Anthony de Mello has a simple parable about a snail beginning its climb up a cherry tree on a windy day in late spring:Continent
Anthony de Mello has a simple parable about a snail beginning its climb up a cherry tree on a windy day in late spring:
The sparrows on a neighbouring tree had a good laugh at his expense. Then one flew over and said, «Hey, blockhead, don’t you know there are no cherries on this tree?» The little fellow did not stop as he replied, «Well, there will be when I get there».
The little snail knows what it wants, not doubting that, by the end of its long journey, the cherries will be ripe. To the mocking sparrows, its path is absurdly long. They don’t realise that the path to perfection couldn’t be otherwise.
Here’s someone whose dream has never changed: he’s always wanted to change lives for the better — not only his own, but those of the people around him. And he knows for himself that the path from the yesterday’s thinking to tomorrow’s thinking is in «the long run».
Ruben Vardanyan, impact investor and social entrepreneur, shares his thoughts on this and many other things.
As a man of the world, I live on an airplane. Most likely everyone, taking off from the ground, is familiar with the feeling of gaining altitude. On the one hand, you realise what a huge expanse is below you, as if the horizon were expanding. On the other, everything grows miniscule. And it turns out that space is playing hide-and-seek with you, not wishing to reveal its true essence, hiding the details.
It’s reminiscent of the nature of space and time in the 21st century. The world has suddenly turned out to be unexpectedly small — any geographical point can be reached. Time rushes ahead with such a speed, a whirlwind of political, scientific, technological, and social changes. The new rapidly becomes the familiar. That is, we live in an era of constant uncertainty, where the main quality is the ability to adapt. At the same time, we aren’t at all prepared for the reality that the majority of responsibility in this new changing world, as well as the choice of our path, is placed on our individual shoulders. In addition, we’ve practically lost the protection of commonplace institutions (the state, the church, family, international organisations), which are in crisis and aren’t capable of responding to global challenges. Not trusting the fundamental institutions, we place trust in people and communities, united in the systematic chaos that is social networking. We have the opportunity independently to determine vectors of movement — both for ourselves and for our communities — and we’re not limited in our choice of ideals, life priorities, or spheres of activity. Thus, we’re forced to make more independent decisions and we must be responsible for their consequences.
Klaus Schwab, founder of the Davos Forum, believes that «talentism» will replace capitalism. Creativity and innovation, rather than armament, natural resources, or capital, will be the driving force in the «era of adaptation,» as he calls modernity. What prevents the process of transitioning to «talentism,» to a world where an individual is of the highest value? The mentality, probably, that determines the degree to which we’re able to adapt to change. A person can be interested in the new, but often experiences stress when changes and uncertainty actually occur. Unable or unwilling to adapt, people yearn for their former sense of security, when it was all decided for us — who we want to be, what path we’re going to take, and even what books we read. But it’s a challenge that’s so important for us to accept — to learn to leave our cocoons, to go beyond our comfort zones.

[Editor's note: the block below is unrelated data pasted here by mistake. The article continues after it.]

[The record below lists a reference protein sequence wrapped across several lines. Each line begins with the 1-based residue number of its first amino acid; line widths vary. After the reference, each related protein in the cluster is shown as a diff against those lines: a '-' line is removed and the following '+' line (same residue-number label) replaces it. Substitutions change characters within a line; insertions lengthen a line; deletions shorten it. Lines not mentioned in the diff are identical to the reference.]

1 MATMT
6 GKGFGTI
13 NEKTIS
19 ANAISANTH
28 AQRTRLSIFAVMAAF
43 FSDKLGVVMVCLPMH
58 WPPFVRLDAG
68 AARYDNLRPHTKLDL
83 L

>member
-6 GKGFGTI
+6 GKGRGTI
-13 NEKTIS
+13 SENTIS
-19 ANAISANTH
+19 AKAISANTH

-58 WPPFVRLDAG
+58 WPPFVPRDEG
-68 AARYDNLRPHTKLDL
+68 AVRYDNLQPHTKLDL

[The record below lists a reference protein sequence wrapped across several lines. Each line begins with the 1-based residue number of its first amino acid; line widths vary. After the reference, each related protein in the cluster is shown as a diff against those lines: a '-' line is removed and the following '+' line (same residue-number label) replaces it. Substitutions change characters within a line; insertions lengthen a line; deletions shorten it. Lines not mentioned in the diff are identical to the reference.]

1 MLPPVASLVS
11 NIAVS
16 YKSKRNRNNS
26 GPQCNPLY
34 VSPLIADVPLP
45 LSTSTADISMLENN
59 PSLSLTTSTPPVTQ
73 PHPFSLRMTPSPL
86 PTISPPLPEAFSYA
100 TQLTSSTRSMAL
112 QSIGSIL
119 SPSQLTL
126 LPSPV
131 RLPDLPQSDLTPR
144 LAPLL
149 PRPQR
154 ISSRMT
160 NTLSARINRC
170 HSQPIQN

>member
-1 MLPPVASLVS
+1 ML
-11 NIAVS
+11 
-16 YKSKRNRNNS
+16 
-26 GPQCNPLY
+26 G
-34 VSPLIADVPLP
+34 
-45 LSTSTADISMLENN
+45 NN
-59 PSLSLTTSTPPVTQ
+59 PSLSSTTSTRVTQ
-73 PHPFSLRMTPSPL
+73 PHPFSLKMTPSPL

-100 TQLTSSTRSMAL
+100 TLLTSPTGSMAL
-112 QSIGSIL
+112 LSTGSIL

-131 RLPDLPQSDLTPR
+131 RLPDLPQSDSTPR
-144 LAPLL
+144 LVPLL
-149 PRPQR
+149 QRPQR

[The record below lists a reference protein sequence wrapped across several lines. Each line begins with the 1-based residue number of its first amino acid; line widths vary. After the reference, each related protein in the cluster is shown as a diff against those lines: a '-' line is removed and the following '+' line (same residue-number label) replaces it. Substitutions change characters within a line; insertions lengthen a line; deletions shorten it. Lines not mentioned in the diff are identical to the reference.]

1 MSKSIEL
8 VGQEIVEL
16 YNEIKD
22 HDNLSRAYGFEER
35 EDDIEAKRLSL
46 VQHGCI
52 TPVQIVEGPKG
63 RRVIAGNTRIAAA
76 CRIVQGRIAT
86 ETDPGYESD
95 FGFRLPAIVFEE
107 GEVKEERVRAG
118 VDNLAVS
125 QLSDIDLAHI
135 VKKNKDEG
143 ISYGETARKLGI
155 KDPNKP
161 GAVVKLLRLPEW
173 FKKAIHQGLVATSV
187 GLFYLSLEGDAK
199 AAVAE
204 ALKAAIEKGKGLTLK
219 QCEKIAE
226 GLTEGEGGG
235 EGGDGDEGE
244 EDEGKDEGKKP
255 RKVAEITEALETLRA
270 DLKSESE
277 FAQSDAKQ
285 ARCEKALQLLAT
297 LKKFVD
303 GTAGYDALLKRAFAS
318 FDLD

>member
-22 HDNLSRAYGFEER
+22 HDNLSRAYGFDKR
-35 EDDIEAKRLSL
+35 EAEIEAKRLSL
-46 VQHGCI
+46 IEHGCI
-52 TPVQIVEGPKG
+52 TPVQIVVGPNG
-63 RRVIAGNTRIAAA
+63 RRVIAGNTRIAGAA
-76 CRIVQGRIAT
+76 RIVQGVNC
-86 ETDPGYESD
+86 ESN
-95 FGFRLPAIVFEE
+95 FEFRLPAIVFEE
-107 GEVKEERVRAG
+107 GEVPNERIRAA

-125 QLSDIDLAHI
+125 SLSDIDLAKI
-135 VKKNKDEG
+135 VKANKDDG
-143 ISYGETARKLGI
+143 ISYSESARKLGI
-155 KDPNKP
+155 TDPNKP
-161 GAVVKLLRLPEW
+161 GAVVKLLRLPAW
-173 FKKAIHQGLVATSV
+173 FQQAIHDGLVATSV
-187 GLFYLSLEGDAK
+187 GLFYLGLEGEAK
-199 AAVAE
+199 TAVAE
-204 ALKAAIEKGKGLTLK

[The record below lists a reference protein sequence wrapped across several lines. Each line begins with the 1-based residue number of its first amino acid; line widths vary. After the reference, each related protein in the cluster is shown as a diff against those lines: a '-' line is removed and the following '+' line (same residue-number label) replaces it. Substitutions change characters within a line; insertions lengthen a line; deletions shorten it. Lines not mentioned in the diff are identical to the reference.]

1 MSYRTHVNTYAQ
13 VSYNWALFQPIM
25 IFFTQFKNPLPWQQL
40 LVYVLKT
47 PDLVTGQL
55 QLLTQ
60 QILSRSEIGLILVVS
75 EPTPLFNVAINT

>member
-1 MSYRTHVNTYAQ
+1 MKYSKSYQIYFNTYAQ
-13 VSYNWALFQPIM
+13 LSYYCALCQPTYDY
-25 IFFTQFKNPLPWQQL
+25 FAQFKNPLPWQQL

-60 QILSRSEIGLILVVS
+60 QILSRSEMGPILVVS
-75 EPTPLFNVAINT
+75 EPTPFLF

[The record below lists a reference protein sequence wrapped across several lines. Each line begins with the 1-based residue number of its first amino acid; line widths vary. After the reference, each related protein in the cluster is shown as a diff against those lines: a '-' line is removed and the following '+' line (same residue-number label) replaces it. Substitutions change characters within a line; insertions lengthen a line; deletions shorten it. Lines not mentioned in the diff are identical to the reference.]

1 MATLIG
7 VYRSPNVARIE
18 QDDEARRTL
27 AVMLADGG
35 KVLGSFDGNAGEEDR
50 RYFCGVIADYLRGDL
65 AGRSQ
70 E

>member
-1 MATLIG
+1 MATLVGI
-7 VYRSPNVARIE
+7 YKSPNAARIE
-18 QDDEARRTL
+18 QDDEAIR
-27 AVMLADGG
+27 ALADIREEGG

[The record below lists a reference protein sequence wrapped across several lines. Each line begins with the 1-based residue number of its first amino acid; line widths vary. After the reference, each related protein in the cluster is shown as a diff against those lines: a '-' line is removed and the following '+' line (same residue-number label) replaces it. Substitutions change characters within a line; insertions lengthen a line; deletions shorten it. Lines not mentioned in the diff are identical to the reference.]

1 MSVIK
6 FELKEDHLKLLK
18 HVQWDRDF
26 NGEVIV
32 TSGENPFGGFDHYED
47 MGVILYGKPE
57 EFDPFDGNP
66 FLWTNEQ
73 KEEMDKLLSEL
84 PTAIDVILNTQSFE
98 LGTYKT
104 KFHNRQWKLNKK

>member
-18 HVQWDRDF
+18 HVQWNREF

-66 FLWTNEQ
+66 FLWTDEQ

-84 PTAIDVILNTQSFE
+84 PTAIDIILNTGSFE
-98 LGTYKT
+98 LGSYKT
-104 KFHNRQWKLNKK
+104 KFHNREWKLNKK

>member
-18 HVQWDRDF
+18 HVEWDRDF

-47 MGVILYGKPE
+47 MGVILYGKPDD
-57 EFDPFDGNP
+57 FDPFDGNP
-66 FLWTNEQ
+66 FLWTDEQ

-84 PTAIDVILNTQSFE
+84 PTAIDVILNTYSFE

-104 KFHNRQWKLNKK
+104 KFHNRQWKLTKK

We live in a really strange time. On the one hand, we have fantastic opportunities, on the other, people aren’t always willing to take advantage of them and are scared to take their lives and the fate of the world into their own hands. One extreme results in globalisation and the erasure of all borders, the other in localisation and the desire to remain locked inside a bubble at all costs. The only way for us to get through these stormy changes is to understand that you’re a person of the world. You’re responsible for it, you’re the integral component, and at the same time you recognise your own uniqueness, a part of your unique identity, with its own origins and ancestral roots.
New creations aren’t born at extreme polarities, but at the middle ground. It’s natural therefore that glocalisation, a balanced coexistence of multidirectional trends, should emerge as a viable alternative to globalisation, which deprives people of an individual identity, and localisation, closed as it is to the rest of the world. There’s nothing new in the concept of «glocalisation». Some consider themselves cosmopolitans, citizens of the world; others inextricably link themselves with a certain territory, nation, or religion. But there are also those who consider themselves bound to everything that happens in the world and at the same time they know who they are, where they come from, and what their roots are, and they’re proud of it. I’m confident that the future is for those with a glocal mentality. Today, anywhere in the world, you can create an innovative centre, a project that can change the fate of the world.